23. In the case of M/s. Zymonutrients Pvt. Ltd. Vs. Commissioner of Customs vide Final Order No.41574/41580/2019 dated 26.11.2019, the Tribunal followed the decision in the case of Kasturi Foods and Chemicals to hold that the goods imported are to be classified under Chapter 21 as determined by the Department. The discussion of the Tribunal reads as under:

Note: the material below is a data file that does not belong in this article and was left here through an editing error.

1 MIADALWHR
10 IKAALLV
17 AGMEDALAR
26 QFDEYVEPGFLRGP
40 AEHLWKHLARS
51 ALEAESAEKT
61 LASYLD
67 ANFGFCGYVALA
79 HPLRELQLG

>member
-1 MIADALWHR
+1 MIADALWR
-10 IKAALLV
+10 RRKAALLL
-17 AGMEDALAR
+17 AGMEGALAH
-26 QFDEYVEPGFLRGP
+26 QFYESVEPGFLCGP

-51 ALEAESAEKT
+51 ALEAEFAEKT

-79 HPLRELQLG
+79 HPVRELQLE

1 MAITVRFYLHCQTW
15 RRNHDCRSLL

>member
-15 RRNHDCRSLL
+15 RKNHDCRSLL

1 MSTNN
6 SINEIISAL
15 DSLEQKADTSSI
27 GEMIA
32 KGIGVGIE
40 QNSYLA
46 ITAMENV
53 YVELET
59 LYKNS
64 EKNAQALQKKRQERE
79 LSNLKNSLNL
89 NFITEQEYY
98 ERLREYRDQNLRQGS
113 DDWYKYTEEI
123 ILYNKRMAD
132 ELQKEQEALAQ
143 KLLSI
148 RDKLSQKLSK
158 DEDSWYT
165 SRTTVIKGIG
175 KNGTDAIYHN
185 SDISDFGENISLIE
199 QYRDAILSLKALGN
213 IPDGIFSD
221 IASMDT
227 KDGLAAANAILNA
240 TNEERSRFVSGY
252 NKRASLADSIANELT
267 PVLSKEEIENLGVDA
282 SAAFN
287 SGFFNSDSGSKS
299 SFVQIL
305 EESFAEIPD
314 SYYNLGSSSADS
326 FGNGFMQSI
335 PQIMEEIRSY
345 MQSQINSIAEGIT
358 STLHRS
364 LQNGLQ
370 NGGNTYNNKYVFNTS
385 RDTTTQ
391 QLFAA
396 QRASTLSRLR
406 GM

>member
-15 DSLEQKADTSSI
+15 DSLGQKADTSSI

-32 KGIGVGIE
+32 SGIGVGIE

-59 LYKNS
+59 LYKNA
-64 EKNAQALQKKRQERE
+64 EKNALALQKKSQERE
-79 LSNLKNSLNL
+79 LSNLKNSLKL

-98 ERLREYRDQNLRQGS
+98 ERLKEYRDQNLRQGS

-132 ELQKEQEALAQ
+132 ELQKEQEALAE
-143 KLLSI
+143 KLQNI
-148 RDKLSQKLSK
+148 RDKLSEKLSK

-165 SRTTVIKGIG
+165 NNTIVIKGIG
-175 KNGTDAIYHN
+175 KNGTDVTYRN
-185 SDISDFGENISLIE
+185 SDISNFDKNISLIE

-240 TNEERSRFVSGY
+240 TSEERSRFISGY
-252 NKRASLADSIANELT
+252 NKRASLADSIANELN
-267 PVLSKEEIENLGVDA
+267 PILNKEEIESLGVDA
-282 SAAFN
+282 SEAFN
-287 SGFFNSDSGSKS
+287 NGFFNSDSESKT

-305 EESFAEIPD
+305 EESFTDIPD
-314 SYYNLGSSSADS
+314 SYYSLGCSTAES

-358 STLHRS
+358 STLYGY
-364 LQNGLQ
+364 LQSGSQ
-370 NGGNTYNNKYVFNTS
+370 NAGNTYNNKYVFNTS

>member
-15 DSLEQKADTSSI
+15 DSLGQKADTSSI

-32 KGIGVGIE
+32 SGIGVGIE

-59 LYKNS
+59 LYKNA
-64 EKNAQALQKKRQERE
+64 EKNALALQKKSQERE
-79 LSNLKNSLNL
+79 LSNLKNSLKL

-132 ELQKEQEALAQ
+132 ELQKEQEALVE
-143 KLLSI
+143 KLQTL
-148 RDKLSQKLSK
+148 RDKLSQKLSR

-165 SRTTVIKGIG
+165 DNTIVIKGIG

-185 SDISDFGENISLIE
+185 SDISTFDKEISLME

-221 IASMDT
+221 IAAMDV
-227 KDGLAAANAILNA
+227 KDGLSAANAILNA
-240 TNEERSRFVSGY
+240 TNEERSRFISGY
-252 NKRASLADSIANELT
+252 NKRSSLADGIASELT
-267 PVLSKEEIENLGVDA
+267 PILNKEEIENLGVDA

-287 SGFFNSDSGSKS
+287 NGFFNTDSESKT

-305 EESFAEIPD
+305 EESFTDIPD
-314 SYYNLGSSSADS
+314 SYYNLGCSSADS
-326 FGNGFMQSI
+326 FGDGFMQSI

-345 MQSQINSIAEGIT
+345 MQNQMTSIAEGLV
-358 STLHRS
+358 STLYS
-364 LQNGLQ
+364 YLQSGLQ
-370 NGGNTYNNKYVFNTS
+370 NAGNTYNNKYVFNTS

“10. Going by the test reports of CRCL, impugned goods are inactive yeast; in view of the explanatory notes to chapter 21 dried yeast is also known as inactive yeast and for that reason inactive yeast is to be considered as dried yeast. We find that appellants have tried to argue that the impugned goods are not fit for human consumption on the basis of CFTRI report and hence do not fall under 2102. However, we find that under chapter sub heading 2102, there is no condition stating that it should be fit for human consumption. Either under 2102 or 21022000, one single dash covers yeasts; other single microorganisms, dead; prepared baking powders; inactive yeast, other single cell micro organisms, dead. We find that there is no exclusion for yeast which are declared not to fit for human consumption. On the contrary, we find that heading 23.09 has got only two single dashes. One single dash contains dog or cat food, put up for retail sale and the second single dash contains “others” and 9 the various foods and concentrates for animals are listed subsequently. It is clear that the entire heading 2309 talks of preparations of a kind used in animal feeding. By no stretch of imagination the impugned products imported by the appellants are preparations of a kind animal feeding. At the best, they may be used for preparation of animal feeds that is to say that they are raw material used for preparation of animal feed. Therefore, they cannot be classified along with animal feed merely by virtue of the inclusive definition given in the explanatory notes for the heading 2309 CETA.